Taking wings

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Taking wings

Thursday, 16 September 2021 | Pioneer

Taking wings

If all goes well, the debt-ridden Air India could have a new owner by December end

The Union Government has finally found bidders for the sought-after Air India disinvestment after Tata Sons and SpiceJet promoter Ajay Singh submitted their financial bids to the transaction adviser on Wednesday as the process now moves to its concluding stage. The new owner will be entitled complete stake in Air India and Air India Express and a 50 per cent stake in the ground handling capacity of the Air India SATS Airport Services (AISATS). Besides, as per Air India’s Expression of Interest shared in January, out of the airline’s total debt of Rs 60,074 crore as on March 2019, the bidder would be required to absorb the “signing debt” of Rs 23,286.5 crore. The rest would be transferred to Air India Assets Holding Ltd, a special purpose arrangement. Tata Sons had in 2001 expressed their interest in acquiring the Indian Airlines which JRD Tata had founded in 1932 as Tata Airlines. The proposal was not received well by the Government back then. But times have changed and the Government now views Tata as the frontrunner in the disinvestment bid which was delayed due to the pandemic. Therefore, Union Aviation Minister Jyotiraditya Scindia had made it clear that September 15, 2021 would be the last day for submitting the bid and would not be changed.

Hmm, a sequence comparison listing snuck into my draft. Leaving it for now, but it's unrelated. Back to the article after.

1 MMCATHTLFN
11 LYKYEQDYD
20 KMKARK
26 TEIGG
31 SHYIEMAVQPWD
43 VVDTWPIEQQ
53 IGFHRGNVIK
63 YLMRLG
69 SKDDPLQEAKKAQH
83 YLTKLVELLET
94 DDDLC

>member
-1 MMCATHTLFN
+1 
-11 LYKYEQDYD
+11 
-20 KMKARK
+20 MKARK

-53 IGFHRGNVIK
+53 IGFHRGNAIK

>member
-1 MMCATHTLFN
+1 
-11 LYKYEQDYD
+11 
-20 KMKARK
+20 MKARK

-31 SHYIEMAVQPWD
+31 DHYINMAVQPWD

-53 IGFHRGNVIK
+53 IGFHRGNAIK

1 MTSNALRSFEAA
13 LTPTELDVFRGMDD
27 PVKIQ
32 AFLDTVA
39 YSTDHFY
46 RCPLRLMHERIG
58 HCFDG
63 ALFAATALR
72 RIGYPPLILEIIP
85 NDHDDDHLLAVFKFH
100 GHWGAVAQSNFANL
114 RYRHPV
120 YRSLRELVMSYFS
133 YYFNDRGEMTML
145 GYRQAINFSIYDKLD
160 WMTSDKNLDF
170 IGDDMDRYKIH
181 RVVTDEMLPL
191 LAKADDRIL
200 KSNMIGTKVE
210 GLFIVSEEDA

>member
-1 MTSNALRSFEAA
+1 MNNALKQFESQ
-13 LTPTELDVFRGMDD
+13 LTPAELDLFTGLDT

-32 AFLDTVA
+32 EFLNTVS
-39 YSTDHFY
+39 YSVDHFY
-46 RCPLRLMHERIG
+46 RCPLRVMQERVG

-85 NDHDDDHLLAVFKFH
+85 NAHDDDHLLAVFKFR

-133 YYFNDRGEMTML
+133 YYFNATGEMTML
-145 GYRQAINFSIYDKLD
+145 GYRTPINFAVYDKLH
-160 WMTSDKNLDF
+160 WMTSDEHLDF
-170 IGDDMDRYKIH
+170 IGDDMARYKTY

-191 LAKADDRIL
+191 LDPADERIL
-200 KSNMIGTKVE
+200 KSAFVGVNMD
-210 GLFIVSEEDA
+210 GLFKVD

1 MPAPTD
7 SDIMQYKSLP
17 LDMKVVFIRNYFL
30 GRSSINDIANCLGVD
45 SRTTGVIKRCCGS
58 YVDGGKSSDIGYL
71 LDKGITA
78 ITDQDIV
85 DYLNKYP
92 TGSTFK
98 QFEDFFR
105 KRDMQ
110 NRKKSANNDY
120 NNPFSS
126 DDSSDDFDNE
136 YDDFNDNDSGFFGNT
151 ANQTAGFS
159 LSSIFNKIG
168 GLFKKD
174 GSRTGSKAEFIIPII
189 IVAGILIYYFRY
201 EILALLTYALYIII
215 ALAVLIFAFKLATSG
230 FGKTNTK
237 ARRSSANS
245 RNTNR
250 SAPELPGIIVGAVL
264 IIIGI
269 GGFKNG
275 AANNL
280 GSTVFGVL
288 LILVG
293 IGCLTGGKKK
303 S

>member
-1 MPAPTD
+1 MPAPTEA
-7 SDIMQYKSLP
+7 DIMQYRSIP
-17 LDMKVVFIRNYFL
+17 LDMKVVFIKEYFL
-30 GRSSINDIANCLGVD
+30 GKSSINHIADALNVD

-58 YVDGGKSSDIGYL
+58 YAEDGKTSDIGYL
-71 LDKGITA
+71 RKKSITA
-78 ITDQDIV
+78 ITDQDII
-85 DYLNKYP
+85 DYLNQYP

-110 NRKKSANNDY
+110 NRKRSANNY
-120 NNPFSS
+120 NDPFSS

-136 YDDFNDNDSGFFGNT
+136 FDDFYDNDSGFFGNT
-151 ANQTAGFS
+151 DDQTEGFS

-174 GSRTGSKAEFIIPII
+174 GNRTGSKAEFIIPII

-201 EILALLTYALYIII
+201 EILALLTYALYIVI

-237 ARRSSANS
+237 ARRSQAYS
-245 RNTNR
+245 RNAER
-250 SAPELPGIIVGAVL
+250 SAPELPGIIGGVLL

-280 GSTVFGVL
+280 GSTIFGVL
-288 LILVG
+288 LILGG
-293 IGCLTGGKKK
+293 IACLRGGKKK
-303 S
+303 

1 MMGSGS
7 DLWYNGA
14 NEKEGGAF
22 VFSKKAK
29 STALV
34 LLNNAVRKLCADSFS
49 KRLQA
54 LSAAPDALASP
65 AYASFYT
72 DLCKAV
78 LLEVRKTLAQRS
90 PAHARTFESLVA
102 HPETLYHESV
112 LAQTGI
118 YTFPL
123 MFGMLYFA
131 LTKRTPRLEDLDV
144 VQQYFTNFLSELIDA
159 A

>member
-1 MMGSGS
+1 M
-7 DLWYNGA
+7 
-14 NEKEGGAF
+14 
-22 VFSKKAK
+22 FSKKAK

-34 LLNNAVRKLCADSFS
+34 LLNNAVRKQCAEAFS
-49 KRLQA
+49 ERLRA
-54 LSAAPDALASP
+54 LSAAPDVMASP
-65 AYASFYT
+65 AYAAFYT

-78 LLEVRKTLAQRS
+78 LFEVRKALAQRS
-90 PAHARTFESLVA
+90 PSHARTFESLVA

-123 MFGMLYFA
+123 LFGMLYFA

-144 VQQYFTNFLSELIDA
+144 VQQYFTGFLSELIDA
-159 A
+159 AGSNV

The Government’s previous attempt at the bidding failed badly in 2018 after not even a single bid was received for the airline. It had offered 76 per cent stake but higher crude oil prices, insane debt and, of course, the “involvement of the Centre” were some of the reasons the bid failed. Now after having tweaked the offer, it has managed to attract two bidders. Disinvestment is just a safer alternative to the word privatisation, and the Government’s promise to “facilitate air travel even for a person wearing hawai chappal (slippers)” seems arguable under this umbrella. Also, Air India has not only been a commercial air travel facility but also holds strategic importance to India. During the COVID-19 pandemic, when Indian citizens were stranded in different parts of the world, only Air India was in operation and evacuated thousands of Indian and foreign nationals. Air India would not remain the same once the private players get hold of it. Air travel can no longer be viewed as a luxury but a common amenity that is intrinsically part of our day-to-day connectivity as the last-mile auto or rickshaw trip.

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